Abstract

Harris, P. T., Heap, A. D., Anderson, T. J., and Brooke, B. 2009. Comment on: Williams et al. (2009) “Australia's deep-water reserve network: implications of false homogeneity for classifying abiotic surrogates of biodiversity”. ICES Journal of Marine Science, 66: 214–224. – ICES Journal of Marine Science, 66: 2082–2085.

Williams et al. (2009) report on new multibeam sonar bathymetry and underwater video data collected from submarine canyons and seamounts on Australia's southeast continental margin to “investigate the degree to which geomorphic features act as surrogates for benthic megafaunal biodiversity” (p. 214). The authors describe what they view as deficiencies in the design of the Marine Protected Areas (MPAs) in the southeast region of Australia, in which geomorphology information was employed as a surrogate to infer regional-scale patterns of benthic biodiversity. This comment is designed to support and underscore the importance of evaluating MPA designs and the validity of using abiotic surrogates such as geomorphology to infer biodiversity patterns, and also seeks to clarify some of the discrepancies in geomorphic terminologies and approaches used between the original study and the Williams et al. (2009) evaluation. It is our opinion that the MPA design criteria used by the Australian Government are incorrectly reported by Williams et al. (2009). In particular, we emphasize the necessity for consistent terminology and approaches when undertaking comparative analyses of geomorphic features. We show that the MPA selection criteria used by the Australian Government addressed the issues of false homogeneity described by Williams et al. (2009), but that final placement of MPAs was based on additional stakeholder considerations. Finally, we argue that although the Williams et al. (2009) study provides valuable information on biological distributions within seamounts and canyons, the hypothesis that geomorphic features (particularly seamounts and submarine canyons) are surrogates for benthic biodiversity is not tested explicitly by their study.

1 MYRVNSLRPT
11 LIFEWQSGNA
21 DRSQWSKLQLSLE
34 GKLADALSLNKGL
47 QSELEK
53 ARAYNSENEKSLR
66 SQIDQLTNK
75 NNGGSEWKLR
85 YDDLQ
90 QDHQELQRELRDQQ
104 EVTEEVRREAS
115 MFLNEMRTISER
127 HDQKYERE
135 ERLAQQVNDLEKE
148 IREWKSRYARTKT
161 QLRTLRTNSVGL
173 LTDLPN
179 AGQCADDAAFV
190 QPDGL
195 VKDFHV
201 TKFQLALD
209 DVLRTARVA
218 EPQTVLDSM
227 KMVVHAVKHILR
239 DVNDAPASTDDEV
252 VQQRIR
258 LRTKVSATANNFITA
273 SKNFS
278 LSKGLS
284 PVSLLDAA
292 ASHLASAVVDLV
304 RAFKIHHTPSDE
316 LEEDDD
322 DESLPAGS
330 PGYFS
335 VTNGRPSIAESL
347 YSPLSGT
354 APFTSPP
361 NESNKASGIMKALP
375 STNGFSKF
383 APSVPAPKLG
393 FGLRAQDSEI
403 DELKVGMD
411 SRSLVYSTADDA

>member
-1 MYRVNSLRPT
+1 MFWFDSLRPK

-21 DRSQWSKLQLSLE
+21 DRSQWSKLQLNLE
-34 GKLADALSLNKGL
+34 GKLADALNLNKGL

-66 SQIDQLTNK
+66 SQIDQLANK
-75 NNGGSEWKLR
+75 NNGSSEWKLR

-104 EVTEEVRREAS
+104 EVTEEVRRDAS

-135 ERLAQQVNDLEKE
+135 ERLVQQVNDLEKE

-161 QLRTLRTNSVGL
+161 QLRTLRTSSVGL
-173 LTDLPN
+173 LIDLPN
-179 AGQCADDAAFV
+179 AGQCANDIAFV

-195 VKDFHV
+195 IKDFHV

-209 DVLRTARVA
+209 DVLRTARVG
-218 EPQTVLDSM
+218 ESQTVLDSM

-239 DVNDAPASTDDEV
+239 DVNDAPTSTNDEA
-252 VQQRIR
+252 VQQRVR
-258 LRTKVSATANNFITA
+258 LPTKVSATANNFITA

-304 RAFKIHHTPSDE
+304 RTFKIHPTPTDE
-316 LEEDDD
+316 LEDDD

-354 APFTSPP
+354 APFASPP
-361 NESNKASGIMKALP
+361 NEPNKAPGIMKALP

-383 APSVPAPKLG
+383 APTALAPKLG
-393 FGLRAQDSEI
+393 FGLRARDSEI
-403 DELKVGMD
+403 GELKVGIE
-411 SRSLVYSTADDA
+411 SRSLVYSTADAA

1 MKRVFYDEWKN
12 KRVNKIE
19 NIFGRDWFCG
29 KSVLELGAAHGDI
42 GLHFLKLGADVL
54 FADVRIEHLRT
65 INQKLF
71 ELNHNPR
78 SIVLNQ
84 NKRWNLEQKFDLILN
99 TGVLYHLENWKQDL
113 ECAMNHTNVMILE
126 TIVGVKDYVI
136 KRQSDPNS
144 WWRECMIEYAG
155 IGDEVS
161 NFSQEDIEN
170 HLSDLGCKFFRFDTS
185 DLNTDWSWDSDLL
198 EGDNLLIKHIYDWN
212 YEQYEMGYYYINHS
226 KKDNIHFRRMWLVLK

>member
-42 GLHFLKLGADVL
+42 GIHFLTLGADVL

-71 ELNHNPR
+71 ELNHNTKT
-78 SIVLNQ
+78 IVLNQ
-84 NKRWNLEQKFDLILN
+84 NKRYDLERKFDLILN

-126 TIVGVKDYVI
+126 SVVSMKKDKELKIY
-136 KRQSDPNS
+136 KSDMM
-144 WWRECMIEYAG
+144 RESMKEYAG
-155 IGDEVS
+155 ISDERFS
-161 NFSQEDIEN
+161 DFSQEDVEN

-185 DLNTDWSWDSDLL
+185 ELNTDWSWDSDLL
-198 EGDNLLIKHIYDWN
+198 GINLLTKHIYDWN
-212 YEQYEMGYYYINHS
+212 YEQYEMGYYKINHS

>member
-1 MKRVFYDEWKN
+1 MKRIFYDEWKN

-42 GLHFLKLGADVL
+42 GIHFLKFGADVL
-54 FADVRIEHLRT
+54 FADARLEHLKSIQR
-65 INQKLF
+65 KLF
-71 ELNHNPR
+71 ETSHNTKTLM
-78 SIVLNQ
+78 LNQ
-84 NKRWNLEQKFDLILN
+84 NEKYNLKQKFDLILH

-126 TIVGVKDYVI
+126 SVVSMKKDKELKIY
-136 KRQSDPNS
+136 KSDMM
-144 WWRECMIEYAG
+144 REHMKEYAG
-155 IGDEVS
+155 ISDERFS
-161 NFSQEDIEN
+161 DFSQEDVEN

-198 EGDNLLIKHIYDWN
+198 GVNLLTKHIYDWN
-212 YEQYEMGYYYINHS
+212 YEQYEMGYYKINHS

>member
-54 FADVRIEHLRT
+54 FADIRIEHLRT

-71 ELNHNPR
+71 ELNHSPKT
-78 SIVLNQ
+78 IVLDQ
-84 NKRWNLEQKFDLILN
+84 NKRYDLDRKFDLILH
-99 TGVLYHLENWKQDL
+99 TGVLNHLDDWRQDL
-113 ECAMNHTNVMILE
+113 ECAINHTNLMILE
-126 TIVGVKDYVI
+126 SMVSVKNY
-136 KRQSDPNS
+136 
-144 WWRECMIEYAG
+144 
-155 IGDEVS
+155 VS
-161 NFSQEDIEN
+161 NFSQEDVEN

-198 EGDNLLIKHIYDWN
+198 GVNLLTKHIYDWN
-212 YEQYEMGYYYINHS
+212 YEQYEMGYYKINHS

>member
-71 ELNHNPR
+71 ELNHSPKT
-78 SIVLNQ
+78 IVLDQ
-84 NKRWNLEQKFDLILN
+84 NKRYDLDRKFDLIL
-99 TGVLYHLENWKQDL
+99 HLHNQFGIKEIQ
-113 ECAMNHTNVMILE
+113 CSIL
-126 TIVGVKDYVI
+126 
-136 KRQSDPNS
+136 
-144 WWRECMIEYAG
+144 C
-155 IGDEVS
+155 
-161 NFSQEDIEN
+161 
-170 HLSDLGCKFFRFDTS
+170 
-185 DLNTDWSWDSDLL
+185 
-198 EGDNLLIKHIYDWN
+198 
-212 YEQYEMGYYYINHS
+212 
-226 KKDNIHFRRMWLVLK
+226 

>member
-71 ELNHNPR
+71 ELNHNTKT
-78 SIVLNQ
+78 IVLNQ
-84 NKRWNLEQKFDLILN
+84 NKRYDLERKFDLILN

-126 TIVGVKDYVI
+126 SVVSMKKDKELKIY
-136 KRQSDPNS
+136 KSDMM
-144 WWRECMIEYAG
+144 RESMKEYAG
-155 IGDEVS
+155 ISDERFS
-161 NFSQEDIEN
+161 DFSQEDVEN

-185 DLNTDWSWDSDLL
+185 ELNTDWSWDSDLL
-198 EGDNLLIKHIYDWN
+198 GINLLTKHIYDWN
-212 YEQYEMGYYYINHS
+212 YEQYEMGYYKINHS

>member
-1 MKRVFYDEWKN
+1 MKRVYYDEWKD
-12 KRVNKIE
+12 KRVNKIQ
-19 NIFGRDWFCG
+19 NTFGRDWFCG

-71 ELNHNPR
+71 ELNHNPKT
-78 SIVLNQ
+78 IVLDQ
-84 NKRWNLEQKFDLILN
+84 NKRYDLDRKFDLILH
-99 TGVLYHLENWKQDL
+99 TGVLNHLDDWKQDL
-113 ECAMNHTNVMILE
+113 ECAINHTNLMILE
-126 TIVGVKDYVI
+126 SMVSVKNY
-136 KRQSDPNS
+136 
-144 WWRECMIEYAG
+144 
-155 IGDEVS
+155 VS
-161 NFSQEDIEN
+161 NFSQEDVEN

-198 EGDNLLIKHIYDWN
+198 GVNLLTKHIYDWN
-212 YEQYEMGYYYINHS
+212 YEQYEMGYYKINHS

Inconsistent terminologies and geomorphic approaches

Original classification of geomorphic features

Williams et al. (2009) assert that in Harris et al. (2005), “no clear guidelines were used to differentiate gullies, canyon systems and mature canyons” and that estimates of seamount numbers in the southeast region suffered from “classification uncertainties” (p. 217). It appears from these comments that Williams et al. (2009) may not have clearly understood the procedures and specifications used by Harris et al. (2005; see also a synthesis of this study published by Heap and Harris, 2008) for mapping geomorphic features on Australia's margin. In those studies, geomorphic features were identified using a bathymetric grid of spatial resolution 250 m, with reference to published geological studies. Data sources for the grid included soundings digitized from nautical fair sheets, single-beam echosounder data, and multibeam sonar data. An important dataset used in the mapping of geomorphic features on the southeast margin was derived from a multibeam sonar survey carried out over a large part of the South Tasman Rise, as reported by Exon et al. (1997). A scale of 1:5 000 000 was selected for mapping geomorphic features, together with a minimum length scale of 10 km for the features to be mapped. Geomorphic features <10 km long were either aggregated into larger features (e.g. a field of sandwaves) or were excluded. Drainage maps were generated using ArcGIS and draped over the bathymetry to help identify submarine canyon axes and topographic depressions. The final map was used to differentiate large-scale (>10 km) geomorphic features such as canyons, seamounts, shelf, slope, and abyssal systems across the region (Harris et al., 2005). This scale was constrained by the cell size of the grid (i.e. 40 pixels × 250 m = 10 km) and is consistent with the smoothing carried out for contour mapping which is smoothed over 2250 m. In cases where multibeam sonar data had been collected (e.g. the area mapped by Exon et al., 1997), pinnacle features <2–3 km in size could be resolved, and these were mapped separately. Ultimately, the scale of mapping was a compromise between the resolution of the available data and the national and regional scales required for management decisions to which the dataset would be applied.

Identification and terminology of submarine canyons and seamounts

Submarine canyons